If you are like me, at some stage you learned about the Waterfall methodology. Often the source of the waterfall methodology is attributed to Winston Royce and his paper: “Managing the Development of Large Software Systems”. Recently I have heard many people speak about this paper and imply that it has been misunderstood by the general audience. Rather than prescribing Waterfall it was actually recommending an iterative (or shall we call it Agile?) approach. I just had to read it myself to see what is behind these speculations.
I think there is some truth to both interpretations. I will highlight four points of interest and provide a summary afterwards:
- Fundamentals of Software Development –
I like the way he starts by saying that fundamentally all value in software
delivery comes from a) analysis and b) coding. Everything else (documentation,
testing, etc.) is required to manage the process and customers would ideally
not pay for those activities and most developers would prefer not to do them.
This is such a nice and simple way to describe the problem. It speaks to the
developer in me.
- Problems with Waterfall Delivery – He then goes on to describe how the Waterfall model is fundamentally flawed and how in reality the stage containment is never successful. This pictures and the caption is what most Agile folks use as evidence: “Unfortunately, for the process illustrated, the design iterations are never confined to the successive steps.” So I think he again identifies the problem correctly based on his experience with delivery at NASA.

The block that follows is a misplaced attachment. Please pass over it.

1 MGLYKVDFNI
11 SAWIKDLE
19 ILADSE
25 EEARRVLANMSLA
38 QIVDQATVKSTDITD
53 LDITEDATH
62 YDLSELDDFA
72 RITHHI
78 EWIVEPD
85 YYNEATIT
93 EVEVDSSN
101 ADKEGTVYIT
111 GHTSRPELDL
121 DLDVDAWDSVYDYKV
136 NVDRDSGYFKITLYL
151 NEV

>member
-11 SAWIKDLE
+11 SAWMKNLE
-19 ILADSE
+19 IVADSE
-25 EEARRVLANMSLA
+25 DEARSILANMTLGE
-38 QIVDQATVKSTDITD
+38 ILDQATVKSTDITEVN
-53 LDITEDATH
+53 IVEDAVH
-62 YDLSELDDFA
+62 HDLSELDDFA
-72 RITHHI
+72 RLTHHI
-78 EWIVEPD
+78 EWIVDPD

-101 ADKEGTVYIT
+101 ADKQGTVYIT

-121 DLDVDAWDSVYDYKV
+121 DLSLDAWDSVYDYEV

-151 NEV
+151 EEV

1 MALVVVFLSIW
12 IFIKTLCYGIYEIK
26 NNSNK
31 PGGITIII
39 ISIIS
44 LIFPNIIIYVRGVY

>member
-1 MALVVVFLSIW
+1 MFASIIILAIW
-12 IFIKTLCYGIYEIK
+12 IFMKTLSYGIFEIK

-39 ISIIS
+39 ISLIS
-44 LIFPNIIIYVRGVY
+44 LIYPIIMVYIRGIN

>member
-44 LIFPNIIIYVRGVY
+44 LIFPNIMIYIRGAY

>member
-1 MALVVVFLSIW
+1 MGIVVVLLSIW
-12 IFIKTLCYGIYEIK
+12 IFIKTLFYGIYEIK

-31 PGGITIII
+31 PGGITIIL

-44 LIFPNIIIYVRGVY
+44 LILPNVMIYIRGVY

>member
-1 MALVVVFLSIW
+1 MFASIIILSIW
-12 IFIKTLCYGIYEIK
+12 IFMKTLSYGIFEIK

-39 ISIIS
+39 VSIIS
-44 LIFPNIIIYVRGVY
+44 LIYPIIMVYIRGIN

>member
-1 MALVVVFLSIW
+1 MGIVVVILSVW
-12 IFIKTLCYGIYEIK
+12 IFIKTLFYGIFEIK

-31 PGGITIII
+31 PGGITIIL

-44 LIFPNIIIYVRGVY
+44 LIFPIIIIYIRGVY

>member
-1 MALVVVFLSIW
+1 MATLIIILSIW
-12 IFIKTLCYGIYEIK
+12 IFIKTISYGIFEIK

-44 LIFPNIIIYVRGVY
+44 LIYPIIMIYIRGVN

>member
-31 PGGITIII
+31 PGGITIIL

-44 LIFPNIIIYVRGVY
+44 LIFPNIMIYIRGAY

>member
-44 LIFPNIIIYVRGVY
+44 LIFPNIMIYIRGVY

- Importance of Documentation – Now he starts to describe his solution to the waterfall problem in five steps. I will spare you the details, but one important point he raises is documentation. To quote his paper “How much documentation? My own view is quite a lot, certainly more than most programmers, analysts or program designers are willing to do…” He basically uses documentation to drive the software delivery process and has some elaborate ideas on how to use documentation correctly. A lot of which makes complete sense in a waterfall delivery method.
- Overall solution – At the end of the paper he provides his updated model and I have to say it looks quite complicated. To be honest many of the other delivery frameworks like DAD or SAFe look similarly complicated and we should not discount it just for that reason. I did not try to fully understand the model, but it is basically a waterfall delivery with a few Agile ideas sprinkled in: Early customer involvement, having two iterations of the software to get it right and a focus on good testing.
Summary – Overall I think Winston identifies the problems and starts to think in an Agile direction (okay Agile didn’t exist then, but you know what I mean). I think his
approach is still closer to the Waterfall methodology we all know but he is going in the right direction of iterations and customer involvement. As such, I think his paper is neither the starting point of the Waterfall model nor the starting point of an Agile methodology. I think a software archaeologist would see this as an in-between model that came before its time.